• It’s not just the receptionists… I called a real estate broker to see about selling some property. He suggested I call him back next Tuesday.

  • Hi Bob,
    I understand why you are so unhappy about your experience. I had a similar one a few years ago.
    I spoke to my doctor about it who became defensive and angry when I complained about the lack of customer service when I dealt with her reception staff. Ultimately, I stopped using that doctor and found a new one who I like much better, and who offers great customer service.
    You could try speaking to your doctor and see what happens. Best of luck!

  • Bob, I hear you loud and clear on this one. My doctor still bills me for a service he provided 4 years ago, which I REFUSE to pay.

    Here’s why: The office staff failed to update their computer system with my new insurance carrier information. So they continued to bill the old carrier and the old carrier continued to send denials.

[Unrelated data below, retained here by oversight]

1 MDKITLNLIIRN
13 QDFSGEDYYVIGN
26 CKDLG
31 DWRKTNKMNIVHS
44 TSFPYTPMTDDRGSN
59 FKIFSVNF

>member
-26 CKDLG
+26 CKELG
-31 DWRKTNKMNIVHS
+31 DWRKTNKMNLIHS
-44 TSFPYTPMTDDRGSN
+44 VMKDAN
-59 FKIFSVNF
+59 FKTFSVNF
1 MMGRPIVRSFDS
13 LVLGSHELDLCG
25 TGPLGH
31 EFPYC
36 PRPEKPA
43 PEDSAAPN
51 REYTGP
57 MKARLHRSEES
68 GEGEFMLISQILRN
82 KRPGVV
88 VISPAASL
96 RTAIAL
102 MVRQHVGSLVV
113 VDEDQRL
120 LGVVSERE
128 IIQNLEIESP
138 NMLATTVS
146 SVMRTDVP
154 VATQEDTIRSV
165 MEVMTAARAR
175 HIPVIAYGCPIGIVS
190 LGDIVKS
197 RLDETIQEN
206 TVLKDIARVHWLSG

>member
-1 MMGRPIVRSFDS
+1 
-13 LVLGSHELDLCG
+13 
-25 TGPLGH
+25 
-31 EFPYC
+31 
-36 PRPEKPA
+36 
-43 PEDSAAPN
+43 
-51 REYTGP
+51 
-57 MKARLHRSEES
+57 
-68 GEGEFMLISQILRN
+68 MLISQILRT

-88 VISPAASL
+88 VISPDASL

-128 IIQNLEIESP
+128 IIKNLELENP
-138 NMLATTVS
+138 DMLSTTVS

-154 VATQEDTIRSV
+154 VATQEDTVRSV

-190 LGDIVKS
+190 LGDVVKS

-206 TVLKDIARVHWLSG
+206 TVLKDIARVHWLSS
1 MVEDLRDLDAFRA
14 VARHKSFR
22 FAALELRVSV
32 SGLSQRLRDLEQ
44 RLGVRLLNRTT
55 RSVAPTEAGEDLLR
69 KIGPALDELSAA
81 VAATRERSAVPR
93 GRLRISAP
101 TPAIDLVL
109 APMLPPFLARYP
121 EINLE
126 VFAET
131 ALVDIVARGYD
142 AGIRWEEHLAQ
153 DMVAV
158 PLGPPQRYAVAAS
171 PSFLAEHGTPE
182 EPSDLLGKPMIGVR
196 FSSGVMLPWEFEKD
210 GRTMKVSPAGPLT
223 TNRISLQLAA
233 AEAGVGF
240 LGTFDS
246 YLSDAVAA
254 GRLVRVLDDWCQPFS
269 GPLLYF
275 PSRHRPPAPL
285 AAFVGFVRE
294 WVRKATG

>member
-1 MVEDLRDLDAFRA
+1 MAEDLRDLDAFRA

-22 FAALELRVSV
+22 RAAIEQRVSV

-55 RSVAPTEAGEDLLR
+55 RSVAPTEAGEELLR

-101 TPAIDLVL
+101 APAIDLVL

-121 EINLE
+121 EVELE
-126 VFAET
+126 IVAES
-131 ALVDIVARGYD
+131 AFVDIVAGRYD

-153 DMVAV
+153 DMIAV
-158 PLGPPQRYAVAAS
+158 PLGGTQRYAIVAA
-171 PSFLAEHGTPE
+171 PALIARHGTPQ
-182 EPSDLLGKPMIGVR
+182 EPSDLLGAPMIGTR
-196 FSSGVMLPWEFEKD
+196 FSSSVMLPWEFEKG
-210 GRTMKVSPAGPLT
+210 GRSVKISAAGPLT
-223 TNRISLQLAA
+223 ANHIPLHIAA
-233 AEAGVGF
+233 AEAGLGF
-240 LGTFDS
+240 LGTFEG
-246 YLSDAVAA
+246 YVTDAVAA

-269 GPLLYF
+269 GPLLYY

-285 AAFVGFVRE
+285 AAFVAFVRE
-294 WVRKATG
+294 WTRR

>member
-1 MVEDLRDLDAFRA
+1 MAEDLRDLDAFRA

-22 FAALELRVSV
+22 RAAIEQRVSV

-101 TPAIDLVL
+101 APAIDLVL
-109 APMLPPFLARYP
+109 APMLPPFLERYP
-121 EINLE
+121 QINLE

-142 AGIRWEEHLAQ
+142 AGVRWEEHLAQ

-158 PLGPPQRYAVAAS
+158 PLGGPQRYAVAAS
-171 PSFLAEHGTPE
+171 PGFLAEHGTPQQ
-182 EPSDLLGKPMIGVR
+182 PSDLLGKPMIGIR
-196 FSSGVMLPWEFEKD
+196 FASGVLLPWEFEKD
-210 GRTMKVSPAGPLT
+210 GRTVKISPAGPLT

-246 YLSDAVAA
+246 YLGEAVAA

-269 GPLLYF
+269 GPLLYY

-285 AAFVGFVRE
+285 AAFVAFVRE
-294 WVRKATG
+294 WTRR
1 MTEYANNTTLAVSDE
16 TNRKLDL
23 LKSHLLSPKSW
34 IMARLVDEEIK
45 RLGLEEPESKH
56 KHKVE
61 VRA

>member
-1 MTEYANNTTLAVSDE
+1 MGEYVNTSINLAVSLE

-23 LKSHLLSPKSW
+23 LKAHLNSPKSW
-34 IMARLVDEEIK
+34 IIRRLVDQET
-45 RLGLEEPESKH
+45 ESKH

Finally, they decided to bill me. Now, they had the new insurance info in their paper records…just not in the computer (they admitted this to me!). The service was fully covered by the new carrier.

    The last time I visited the doctor and complained, the receptionist said: “Oh yeah, we kept billing the wrong insurance carrier. But you will have to contact the business office to get it straight”. Yeah, right.

  • Bad manners? Certainly.

    Bad business? Only if you decide to take your business to another doctor. Otherwise your health dollars will still flow into the doctor’s bank account.

    If you feel it’s not a good idea to change doctors, or it’s too much hassle, you’re not alone! Maybe that’s why doctors’ receptionists can be less helpful and welcoming than, for example, the receptionist at your local tire and brake shop. It sometimes seems that our cars getter better health care than people.

  • Hi there! I’m at work browsing your blog from my new apple iphone!

    Just wanted to say I love reading through your blog and look forward
    to all your posts! Keep up the excellent work!

  • Following study just some of the weblog posts inside your internet web site now, and I actually like your means of blogging. I bookmarked it to my bookmark web site listing and will probably be checking once again soon. Pls look at my web page as properly and let me know what you think.

Leave a Reply

Your email address will not be published. Required fields are marked *